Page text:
Investing with a Gender Lens: The Next Phase of Gender Lens Investing
The revised Sustainable Development Goals (SDGs) funding gap from private investments now stands at a staggering USD 4.2 trillion annually. SDG5, Gender Equality, is based on gender equality as “not only a fundamental human right, but a necessary foundation for a peaceful, prosperous and sustainable world.” With only seven years remaining, a mere 15.4% of SDG5 indicators are “on track” compared to the SDG’s 2030 targets. Increasing the flow of financing to women-owned or -led businesses, or businesses that disproportionally benefit women through employment or their goods and services offerings, is critical to empowering women economically.
More and more, investors are deploying capital with an intentional gender lens – meaning, they incorporate gender considerations – as well as financial considerations - throughout the investment process to make investment decisions that lead to better gender equality and economic outcomes. In emerging markets, such investment capital comes primarily from development finance institutions and impact investors, with impact investors playing a growing role in meeting that market need. For instance, in Southeast Asia, annual investments from Development Financial Institutions have stabilized at about $2 billion over the last five years, while the number of private impact investing deals has increased by over 40%. At the same time, across all regions, private capital invested in women-owned or -led businesses, specifically, has increased significantly. However, many of the financial instruments available to women-owned or -led businesses do not meet their financing needs, speaking to the need for more creative or suitable financial products.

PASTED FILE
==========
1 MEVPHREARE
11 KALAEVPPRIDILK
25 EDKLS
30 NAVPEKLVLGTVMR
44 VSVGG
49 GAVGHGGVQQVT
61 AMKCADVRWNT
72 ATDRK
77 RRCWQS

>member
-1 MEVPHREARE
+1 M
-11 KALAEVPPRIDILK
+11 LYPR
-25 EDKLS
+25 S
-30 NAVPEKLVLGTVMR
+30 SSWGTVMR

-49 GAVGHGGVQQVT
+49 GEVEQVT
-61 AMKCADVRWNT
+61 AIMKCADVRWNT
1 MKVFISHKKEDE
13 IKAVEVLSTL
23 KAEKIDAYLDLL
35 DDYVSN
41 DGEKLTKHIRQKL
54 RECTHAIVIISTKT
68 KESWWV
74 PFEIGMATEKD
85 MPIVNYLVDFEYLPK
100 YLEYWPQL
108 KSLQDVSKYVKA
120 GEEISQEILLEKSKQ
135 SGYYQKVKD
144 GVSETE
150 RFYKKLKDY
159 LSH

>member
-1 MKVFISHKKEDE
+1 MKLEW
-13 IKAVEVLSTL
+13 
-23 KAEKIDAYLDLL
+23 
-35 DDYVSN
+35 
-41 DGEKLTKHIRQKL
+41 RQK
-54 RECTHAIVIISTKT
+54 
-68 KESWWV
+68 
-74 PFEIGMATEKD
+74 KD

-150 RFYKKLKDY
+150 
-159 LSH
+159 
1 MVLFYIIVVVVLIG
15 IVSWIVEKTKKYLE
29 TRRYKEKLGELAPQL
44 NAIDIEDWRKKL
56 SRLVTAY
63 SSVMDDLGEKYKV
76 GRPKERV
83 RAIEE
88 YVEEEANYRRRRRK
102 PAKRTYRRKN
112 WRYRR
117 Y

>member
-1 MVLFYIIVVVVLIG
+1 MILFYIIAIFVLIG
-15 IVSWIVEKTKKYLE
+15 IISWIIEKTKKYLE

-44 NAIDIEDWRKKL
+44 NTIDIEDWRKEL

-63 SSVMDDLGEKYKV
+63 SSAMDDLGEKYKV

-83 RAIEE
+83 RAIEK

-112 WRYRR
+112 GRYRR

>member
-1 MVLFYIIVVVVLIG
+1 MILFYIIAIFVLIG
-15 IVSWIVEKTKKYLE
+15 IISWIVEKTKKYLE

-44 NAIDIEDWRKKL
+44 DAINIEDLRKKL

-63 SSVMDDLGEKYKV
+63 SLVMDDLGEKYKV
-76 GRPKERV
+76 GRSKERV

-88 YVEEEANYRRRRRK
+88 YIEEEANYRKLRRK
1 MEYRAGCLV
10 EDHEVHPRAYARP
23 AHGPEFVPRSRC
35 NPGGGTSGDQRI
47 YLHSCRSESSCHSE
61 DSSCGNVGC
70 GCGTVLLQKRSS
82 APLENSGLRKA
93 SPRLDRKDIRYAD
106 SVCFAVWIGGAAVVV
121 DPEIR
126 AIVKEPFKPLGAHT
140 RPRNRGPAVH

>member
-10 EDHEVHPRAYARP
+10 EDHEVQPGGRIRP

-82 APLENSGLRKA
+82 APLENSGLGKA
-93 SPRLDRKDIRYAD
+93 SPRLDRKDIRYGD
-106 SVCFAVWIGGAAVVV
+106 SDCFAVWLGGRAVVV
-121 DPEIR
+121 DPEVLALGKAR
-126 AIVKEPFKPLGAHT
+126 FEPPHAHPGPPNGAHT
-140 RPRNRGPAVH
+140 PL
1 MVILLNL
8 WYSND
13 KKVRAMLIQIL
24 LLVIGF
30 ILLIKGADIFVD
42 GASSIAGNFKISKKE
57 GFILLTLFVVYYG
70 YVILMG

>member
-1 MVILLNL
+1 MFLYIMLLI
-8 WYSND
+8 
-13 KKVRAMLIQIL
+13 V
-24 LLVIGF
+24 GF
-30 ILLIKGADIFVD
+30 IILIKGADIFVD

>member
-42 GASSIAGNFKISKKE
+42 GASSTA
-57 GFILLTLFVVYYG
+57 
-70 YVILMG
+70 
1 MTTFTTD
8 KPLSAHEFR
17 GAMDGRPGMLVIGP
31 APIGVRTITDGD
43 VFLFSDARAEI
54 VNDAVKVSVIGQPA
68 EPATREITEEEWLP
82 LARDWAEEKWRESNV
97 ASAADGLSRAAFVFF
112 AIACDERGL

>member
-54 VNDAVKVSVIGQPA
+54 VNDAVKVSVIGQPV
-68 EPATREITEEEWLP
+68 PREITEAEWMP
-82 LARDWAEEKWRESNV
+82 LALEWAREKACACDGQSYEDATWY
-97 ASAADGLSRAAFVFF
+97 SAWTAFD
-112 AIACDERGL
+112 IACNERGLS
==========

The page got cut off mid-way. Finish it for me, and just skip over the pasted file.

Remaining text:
In this third webinar in the series, Reimagining Private Capital for SDGs, we explored the limitations of current financial offerings to women-owned and -led businesses – especially the traditional venture capital (VC) and private equity (PE) models – and talked through alternative models of financing that could better serve the needs of these businesses. Listen to the webinar to hear answers to questions such as: If the VC/PE offerings are only meeting the financing needs of a small proportion of women-owned and -led businesses, how do we meet the rest? What financial products are currently being tested and deployed? Is this why so little capital is being invested in women-owned and -led companies? The panel also explored commonly held misconceptions about women-owned and -led businesses and about female fund managers from the panelists’ firsthand experiences.
- Arun Asok, Global Head, Private Capital & Impact Investing, Abt Global
- Eleanor Keppelman, Impact Investing Director, Investing in Women (an Australian Government funded initiative implemented by Abt Global)